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Submit your best work

“How you do one thing is how you do everything.” I can’t remember who originally said this but I’ve heard it many times.

Learning to write or do any art is like peeling an onion. A concept or craft technique I learned two years ago will continue to unfold and grow to a deeper level in my understanding.

One of many of these moments came to me last weekend at the Surrey Writers Conference. I heard over and over that, as writers, we should only send out our best work.

I know this, of course, but it resonated at a deeper level of understanding for me this weekend.

Unless you have a deadline, writing is not about rushing. It’s important to give your art room to breathe, to come into its own. It’s important to know when to show it to others and when not to. It’s important to set it aside when we think we’re done, then come back to it.

An agent I met at the conference liked the idea behind my fantasy novel and said to query her when it was done. She said she didn’t want to ask for a specific number of pages yet because she didn’t want me to feel rushed. She wanted me to take my time and make sure it was really finished before contacting her again. I appreciate and respect her response. Another agent said she also wanted to see my work but to send it to her next year because she was busy until then—again, letting me know not to rush.

When I do send out my novel, I want to make sure it’s the best it can be.  I learned the hard way, by writing smaller pieces and sending them out too soon, that sending out work before it’s ready is a big waste of my time.

How do you know when something you’ve written, or painted, or photographed is ready to be seen by others? Besides taking a break and getting some distance from your art, you can ask a trusted friend or mentor. If you don’t have somebody in your life that fulfills that role, then start developing one now. I’m fortunate that my friend and blog partner is a wonderful artist on all levels and can look at my work objectively when I might not be able to.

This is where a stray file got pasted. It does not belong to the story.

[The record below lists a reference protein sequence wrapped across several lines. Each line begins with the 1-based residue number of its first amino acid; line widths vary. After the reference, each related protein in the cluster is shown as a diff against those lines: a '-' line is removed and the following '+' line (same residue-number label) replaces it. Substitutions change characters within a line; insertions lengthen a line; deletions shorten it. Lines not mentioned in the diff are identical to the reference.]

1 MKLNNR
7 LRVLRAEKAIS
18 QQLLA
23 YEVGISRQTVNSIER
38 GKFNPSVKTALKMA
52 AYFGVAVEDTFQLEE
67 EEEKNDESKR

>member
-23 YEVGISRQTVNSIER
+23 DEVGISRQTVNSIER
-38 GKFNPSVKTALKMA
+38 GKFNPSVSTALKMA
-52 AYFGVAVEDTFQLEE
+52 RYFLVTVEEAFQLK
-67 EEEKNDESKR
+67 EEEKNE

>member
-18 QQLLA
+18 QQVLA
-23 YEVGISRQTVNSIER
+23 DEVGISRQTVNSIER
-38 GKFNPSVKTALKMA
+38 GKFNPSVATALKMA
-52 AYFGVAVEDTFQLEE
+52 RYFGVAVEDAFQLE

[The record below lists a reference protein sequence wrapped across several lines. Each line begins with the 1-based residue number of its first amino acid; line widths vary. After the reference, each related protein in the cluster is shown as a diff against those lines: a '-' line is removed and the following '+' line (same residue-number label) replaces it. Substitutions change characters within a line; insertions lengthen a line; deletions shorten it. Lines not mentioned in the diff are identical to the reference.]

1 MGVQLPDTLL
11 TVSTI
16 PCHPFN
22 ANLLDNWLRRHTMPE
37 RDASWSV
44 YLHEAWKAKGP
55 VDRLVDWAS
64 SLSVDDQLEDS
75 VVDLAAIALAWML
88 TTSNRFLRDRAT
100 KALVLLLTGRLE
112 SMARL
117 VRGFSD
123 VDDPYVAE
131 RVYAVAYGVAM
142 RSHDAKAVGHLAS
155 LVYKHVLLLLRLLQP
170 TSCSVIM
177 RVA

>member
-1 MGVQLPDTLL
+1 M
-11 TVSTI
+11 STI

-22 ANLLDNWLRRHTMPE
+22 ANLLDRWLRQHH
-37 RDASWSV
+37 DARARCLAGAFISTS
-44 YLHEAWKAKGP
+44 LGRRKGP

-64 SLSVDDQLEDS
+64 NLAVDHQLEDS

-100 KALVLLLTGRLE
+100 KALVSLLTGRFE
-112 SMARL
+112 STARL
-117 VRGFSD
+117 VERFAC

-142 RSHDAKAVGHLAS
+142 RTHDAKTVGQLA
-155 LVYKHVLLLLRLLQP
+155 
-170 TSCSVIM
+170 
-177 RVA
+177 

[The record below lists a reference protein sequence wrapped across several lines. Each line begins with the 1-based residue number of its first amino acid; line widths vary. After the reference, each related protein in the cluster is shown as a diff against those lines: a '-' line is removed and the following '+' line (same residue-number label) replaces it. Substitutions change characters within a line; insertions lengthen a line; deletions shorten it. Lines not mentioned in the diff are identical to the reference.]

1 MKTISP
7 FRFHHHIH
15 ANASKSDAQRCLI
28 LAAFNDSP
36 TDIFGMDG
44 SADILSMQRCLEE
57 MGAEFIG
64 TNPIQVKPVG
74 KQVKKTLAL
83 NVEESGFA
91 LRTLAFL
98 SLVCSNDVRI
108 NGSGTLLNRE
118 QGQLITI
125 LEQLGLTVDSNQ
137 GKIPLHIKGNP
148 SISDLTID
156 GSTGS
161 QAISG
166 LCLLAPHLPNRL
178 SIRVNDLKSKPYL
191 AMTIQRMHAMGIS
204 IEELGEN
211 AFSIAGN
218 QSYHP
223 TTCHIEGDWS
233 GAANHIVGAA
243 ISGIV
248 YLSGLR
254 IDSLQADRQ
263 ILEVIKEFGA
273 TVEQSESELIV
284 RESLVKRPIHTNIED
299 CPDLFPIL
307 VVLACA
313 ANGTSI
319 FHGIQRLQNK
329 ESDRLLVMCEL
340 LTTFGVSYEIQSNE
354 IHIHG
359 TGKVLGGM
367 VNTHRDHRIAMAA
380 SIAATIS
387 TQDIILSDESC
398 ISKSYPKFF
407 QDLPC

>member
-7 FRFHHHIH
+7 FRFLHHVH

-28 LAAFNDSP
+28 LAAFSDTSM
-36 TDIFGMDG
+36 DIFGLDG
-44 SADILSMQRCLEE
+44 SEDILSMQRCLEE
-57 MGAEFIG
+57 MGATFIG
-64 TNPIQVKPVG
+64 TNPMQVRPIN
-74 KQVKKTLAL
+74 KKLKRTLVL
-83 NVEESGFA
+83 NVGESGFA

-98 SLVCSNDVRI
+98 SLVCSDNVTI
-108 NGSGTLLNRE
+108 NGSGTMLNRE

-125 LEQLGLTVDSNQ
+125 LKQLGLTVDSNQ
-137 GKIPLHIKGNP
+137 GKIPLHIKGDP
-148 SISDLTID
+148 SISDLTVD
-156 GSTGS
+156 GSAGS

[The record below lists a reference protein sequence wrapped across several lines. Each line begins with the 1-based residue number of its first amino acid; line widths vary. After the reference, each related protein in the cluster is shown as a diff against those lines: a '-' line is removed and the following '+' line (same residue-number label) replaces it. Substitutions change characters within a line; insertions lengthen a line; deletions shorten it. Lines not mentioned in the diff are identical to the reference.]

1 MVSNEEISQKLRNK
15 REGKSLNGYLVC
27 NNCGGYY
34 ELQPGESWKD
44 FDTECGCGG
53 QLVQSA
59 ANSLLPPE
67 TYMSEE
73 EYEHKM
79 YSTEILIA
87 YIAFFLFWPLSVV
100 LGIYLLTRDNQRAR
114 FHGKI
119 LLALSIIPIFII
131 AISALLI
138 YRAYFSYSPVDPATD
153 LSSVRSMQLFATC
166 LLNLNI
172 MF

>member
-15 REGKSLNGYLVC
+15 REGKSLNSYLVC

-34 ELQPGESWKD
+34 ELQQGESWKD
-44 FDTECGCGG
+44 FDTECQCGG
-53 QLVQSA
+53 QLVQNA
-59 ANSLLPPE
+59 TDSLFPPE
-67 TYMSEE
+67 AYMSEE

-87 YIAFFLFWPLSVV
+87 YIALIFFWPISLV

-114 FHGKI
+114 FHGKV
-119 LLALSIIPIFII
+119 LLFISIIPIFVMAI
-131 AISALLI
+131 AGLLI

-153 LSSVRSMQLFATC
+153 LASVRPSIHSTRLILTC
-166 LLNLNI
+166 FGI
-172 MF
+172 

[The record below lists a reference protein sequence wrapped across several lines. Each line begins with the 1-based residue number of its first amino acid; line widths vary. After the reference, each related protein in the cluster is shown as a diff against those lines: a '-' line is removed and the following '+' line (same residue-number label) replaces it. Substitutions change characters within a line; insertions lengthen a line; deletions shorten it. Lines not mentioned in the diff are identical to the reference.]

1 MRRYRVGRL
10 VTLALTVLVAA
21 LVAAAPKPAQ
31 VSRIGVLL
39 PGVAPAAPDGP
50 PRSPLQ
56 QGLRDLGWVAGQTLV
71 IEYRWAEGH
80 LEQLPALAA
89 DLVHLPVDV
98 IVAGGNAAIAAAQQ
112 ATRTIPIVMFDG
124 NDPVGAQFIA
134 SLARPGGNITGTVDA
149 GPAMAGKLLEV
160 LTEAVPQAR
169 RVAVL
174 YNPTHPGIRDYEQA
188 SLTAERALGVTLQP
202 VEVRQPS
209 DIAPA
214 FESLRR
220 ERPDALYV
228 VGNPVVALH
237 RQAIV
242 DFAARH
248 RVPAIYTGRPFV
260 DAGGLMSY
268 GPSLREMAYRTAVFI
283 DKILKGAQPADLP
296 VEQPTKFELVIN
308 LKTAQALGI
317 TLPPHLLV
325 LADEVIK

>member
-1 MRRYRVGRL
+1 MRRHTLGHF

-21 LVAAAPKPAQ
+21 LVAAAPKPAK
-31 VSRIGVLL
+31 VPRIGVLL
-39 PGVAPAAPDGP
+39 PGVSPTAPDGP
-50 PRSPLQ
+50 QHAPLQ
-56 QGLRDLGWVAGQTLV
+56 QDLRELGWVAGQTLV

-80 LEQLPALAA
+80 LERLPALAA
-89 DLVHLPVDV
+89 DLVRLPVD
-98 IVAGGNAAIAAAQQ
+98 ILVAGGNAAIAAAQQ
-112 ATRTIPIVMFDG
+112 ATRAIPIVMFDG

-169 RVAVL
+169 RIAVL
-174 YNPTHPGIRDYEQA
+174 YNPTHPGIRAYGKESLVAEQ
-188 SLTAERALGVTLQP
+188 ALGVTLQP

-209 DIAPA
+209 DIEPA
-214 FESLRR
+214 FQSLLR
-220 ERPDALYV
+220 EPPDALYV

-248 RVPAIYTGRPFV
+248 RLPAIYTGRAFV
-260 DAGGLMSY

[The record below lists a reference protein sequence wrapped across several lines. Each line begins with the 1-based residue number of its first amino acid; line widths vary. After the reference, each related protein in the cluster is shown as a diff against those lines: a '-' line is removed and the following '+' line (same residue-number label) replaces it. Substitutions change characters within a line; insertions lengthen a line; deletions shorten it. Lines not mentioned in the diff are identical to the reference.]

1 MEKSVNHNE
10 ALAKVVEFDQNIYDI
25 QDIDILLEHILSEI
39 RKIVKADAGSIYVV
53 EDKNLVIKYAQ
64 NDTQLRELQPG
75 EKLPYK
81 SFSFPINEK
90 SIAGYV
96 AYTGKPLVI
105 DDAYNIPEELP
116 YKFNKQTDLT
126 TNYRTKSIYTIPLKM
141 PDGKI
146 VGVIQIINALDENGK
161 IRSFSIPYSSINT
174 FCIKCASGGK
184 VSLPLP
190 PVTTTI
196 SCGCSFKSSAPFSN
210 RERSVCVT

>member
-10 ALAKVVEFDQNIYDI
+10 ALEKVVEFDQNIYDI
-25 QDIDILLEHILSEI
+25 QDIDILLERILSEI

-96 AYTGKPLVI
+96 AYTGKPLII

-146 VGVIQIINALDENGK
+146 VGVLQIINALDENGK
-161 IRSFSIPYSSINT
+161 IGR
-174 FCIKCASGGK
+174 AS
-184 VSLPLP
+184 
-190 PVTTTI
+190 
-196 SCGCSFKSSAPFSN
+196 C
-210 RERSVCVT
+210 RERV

For the Surrey contest, I sent her five short pieces and asked her to pick her three favorites. I had chosen my top three but didn’t tell her what they were. She chose two of the three I did but then chose a different one, “Assisted Living Questionnaire,” for the third piece. I didn’t choose it because I felt it was too odd and not my strongest piece.

But, on her insistence, I submitted it. And, guess what? It won Honorable Mention in the creative nonfiction category! Another of my works had also made it as a finalist but didn’t win a top spot.

Which just goes to show that all art and all contests are incredibly subjective. So, when you think your work is ready to send out, consider getting another opinion.

Congratulations to all the Surrey contest winners and everybody who submitted. It takes courage to put yourself and your work out there. Keep submitting!

The 2012 Surrey International Writers Contest Winners: The deadline for their next contest is next September. Start writing now.

3 Comments Post a comment
  1. Congratulations, Carol! Your piece was sad and hilarious at the same time–how do you DO that? Loved reading your writing in the anthology, and finally getting to say “Hi” to you in person at SIWC. I can see that you’re as crazy about the craft as I am! Ace Baker

    October 26, 2012
    • Thanks, Ace. I feel the same about your work. Congrats on winning first place in fiction with that amazingly beautiful piece you wrote. I wish we’d had a change to connect there and talk. Next year? 🙂 It’s already on my calendar.

      October 26, 2012
      • For sure…just look for the guy in the batik shirt and the fedora…

        October 26, 2012

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